Different sorts of running have slightly different impacts on our minds and bodies – whether you are a long slow plodder, a sprinter, an interval trainer, or a runner of “ridiculously extreme long-distances”…………………. There is evidence of improved cognitive function in runners – with increased connectivity within the brain leading to improved working memory, self-control, and executive function (planning and organisation) as well as cognitive flexibility (switching between tasks). There is evidence that running changes the chemicals in the brain – leading to feelings of euphoria; running gives subjective feelings of relaxation and a “quiet mind” and helps people to regulate their emotions. Running may lead to the growth of new neurons (neurogenesis – although this is only based on animal studies) and boost the ability to learn. And finally, much like childbirth, running a marathon seems to wipe your memory of pain!
So increasingly there is evidence that actually backs up the belief that running is good for us.
I was very interested, earlier this year, to watch “Mind over Marathon”. Ten brave volunteers all with their own emotional challenges – hoping to run the London Marathon. I am impressed to see men and women of all ages and from different backgrounds working together to support each other through this task. Some people have desperately sad stories and it’s easy to empathise and understand how you might end up in the same position. Like Rhian – who lost her baby son and then had to manage the loss of her husband a few days later by suicide. There are those whose culture makes seeking help unacceptable. And those where the “back story” is less obvious. But I am struck by the number of young or old, attractive, apparently vibrant people who are crippled by sadness, emptiness, and fear. And by their courage is facing this down to take part – and deal with Nick Knowles – let alone run a marathon. So good to give mental health issues a human face and definitely worth a watch (if you can still get it on i-player) – even though the London Marathon season has come and gone for this year.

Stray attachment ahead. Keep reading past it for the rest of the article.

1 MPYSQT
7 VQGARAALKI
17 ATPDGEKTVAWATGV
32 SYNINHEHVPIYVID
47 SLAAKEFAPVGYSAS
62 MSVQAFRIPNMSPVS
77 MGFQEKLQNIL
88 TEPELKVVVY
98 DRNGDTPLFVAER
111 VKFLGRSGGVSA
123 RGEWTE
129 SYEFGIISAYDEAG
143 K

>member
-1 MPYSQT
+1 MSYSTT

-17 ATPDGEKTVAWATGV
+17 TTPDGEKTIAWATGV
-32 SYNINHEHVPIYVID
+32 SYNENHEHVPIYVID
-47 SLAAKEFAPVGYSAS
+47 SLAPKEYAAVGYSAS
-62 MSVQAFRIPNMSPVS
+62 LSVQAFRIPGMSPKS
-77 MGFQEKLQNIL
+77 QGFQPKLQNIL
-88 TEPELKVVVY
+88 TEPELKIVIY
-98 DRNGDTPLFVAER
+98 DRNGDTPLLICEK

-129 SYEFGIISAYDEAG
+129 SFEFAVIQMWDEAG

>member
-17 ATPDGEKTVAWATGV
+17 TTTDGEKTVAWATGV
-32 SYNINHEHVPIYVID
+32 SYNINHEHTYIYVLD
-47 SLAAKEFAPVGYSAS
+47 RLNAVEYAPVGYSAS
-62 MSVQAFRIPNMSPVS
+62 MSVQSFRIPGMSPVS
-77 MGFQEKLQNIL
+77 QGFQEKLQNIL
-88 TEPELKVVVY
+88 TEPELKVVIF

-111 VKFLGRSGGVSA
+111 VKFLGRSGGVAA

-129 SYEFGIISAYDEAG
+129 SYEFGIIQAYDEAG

So few people we see here at High-View are involved in regular exercise, be it walking, running, cycling or any other activity or sport. Many are surprised if we suggest it might help as part of their treatment. But it has so many advantages – and these are just some of the things that keep me going out there…………………..